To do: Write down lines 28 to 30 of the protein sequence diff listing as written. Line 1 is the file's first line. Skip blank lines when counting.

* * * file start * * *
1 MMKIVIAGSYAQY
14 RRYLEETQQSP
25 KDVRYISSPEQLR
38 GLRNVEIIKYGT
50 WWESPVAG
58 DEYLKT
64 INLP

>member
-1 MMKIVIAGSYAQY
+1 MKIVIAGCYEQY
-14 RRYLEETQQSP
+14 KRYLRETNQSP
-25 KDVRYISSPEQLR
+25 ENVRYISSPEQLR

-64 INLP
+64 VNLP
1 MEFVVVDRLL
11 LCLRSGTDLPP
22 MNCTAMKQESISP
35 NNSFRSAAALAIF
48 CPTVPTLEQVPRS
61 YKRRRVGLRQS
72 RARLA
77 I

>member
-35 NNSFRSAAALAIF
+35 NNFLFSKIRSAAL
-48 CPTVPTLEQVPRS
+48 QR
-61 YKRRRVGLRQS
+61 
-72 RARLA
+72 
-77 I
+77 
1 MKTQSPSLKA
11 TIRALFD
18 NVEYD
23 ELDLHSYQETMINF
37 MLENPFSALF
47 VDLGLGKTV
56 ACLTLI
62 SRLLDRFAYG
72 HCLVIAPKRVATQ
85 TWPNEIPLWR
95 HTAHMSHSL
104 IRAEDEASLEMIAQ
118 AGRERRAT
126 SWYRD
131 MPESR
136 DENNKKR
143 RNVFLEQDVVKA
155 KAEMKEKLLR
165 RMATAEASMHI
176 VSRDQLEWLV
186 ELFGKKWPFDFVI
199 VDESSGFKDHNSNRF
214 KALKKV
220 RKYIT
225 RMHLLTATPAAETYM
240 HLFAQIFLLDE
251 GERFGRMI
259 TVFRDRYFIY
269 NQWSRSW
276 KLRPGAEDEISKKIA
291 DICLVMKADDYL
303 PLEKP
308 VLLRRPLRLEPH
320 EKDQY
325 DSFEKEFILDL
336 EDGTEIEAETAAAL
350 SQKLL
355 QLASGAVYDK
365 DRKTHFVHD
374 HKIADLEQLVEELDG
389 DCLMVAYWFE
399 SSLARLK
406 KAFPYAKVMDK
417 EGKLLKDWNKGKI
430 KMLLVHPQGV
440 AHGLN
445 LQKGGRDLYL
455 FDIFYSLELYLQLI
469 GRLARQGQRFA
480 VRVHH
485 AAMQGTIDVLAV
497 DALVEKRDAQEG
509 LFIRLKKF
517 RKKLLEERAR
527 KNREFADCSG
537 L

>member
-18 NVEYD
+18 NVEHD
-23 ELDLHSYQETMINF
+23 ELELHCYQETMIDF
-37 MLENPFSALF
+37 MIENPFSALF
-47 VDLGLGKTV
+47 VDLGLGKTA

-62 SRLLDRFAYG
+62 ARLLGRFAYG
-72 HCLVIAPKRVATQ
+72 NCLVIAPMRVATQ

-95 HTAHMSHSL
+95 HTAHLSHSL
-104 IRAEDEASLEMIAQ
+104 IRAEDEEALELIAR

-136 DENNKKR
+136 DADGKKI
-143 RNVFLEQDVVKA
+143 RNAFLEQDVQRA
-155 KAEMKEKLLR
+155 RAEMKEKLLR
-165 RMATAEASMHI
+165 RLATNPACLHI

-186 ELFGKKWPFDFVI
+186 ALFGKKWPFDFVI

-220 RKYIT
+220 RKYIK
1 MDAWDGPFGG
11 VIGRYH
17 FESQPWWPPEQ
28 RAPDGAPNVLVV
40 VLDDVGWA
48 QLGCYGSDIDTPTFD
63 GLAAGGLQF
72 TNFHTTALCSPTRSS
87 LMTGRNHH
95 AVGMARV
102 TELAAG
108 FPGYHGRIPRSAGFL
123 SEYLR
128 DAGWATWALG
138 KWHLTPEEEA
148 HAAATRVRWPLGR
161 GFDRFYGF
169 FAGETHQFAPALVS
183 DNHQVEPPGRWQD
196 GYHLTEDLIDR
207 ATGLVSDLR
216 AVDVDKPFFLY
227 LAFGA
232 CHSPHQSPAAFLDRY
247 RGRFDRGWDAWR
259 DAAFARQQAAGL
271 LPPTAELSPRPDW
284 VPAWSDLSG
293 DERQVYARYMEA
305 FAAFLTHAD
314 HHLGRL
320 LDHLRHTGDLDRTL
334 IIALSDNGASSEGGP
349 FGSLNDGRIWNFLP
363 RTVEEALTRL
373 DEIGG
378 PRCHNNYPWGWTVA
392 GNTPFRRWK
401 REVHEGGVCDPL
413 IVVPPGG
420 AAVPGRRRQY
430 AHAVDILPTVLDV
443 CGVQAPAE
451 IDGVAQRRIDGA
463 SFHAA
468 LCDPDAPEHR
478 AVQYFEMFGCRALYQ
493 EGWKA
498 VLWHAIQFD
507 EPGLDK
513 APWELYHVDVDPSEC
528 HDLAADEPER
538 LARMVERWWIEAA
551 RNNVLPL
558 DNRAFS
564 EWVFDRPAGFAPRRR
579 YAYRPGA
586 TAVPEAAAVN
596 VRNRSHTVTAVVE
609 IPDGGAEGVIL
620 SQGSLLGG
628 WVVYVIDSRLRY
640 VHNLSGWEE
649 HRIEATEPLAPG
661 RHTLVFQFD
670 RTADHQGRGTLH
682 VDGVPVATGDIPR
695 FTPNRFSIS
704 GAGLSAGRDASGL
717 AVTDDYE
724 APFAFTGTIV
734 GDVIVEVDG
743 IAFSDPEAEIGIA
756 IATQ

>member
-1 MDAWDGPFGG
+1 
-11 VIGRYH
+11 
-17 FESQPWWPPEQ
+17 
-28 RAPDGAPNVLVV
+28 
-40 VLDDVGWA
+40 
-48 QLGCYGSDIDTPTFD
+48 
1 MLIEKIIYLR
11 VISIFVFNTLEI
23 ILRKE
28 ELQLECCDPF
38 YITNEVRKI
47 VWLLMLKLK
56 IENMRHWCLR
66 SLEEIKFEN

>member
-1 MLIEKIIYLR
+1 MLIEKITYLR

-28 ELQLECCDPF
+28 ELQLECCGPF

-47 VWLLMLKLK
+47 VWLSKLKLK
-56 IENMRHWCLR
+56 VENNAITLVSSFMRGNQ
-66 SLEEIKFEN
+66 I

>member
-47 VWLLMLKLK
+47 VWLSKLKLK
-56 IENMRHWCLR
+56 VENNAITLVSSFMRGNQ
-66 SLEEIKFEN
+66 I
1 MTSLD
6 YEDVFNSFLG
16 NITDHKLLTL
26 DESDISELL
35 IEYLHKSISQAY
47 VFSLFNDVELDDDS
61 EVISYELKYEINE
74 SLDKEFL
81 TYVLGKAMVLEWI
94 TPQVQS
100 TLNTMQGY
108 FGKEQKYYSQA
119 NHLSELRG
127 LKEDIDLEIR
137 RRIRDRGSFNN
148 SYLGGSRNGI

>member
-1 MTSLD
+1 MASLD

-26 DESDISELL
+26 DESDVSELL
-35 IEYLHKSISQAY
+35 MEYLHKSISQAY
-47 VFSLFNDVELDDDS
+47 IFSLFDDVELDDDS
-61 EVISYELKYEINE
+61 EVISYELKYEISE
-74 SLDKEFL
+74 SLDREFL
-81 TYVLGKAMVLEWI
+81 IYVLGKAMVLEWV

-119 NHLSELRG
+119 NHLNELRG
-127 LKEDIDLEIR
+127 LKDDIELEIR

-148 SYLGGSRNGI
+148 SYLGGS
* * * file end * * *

-48 CPTVPTLEQVPRS
+48 QR
-61 YKRRRVGLRQS